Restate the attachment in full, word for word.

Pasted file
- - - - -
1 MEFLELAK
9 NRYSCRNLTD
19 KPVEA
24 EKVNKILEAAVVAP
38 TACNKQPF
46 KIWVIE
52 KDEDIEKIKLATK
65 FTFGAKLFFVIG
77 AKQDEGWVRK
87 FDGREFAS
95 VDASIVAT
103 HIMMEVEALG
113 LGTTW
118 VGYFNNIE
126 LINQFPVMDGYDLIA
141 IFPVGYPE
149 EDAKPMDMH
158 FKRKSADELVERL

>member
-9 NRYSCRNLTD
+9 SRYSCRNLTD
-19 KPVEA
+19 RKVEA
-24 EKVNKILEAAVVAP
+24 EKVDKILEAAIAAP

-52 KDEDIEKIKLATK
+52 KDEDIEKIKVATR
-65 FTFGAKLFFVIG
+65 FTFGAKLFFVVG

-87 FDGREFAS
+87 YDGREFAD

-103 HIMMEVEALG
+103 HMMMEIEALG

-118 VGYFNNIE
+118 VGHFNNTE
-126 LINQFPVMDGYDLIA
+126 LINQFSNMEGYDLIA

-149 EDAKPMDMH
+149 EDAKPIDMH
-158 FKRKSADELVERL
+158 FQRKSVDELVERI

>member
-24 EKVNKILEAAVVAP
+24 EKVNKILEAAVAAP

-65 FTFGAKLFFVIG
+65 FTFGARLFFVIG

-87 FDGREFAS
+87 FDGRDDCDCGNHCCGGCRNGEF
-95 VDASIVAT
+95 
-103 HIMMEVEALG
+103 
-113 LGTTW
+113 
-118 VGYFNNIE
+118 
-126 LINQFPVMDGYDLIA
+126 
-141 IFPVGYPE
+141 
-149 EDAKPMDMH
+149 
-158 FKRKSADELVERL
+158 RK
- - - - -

1 MEFLELAK
9 NRYSCRNLTD
19 KPVEA
24 EKVNKILEAAVVAP
38 TACNKQPF
46 KIWVIE
52 KDEDIEKIKLATK
65 FTFGAKLFFVIG
77 AKQDEGWVRK
87 FDGREFAS
95 VDASIVAT
103 HIMMEVEALG
113 LGTTW
118 VGYFNNIE
126 LINQFPVMDGYDLIA
141 IFPVGYPE
149 EDAKPMDMH
158 FKRKSADELVERL

>member
-9 NRYSCRNLTD
+9 SRYSCRNLTD
-19 KPVEA
+19 RKVEA
-24 EKVNKILEAAVVAP
+24 EKVDKILEAAIAAP

-52 KDEDIEKIKLATK
+52 KDEDIEKIKVATR
-65 FTFGAKLFFVIG
+65 FTFGAKLFFVVG

-87 FDGREFAS
+87 YDGREFAD

-103 HIMMEVEALG
+103 HMMMEIEALG

-118 VGYFNNIE
+118 VGHFNNTE
-126 LINQFPVMDGYDLIA
+126 LINQFSNMEGYDLIA

-149 EDAKPMDMH
+149 EDAKPIDMH
-158 FKRKSADELVERL
+158 FQRKSVDELVERI

>member
-24 EKVNKILEAAVVAP
+24 EKVNKILEAAVAAP

-65 FTFGAKLFFVIG
+65 FTFGARLFFVIG

-87 FDGREFAS
+87 FDGRDDCDCGNHCCGGCRNGEF
-95 VDASIVAT
+95 
-103 HIMMEVEALG
+103 
-113 LGTTW
+113 
-118 VGYFNNIE
+118 
-126 LINQFPVMDGYDLIA
+126 
-141 IFPVGYPE
+141 
-149 EDAKPMDMH
+149 
-158 FKRKSADELVERL
+158 RK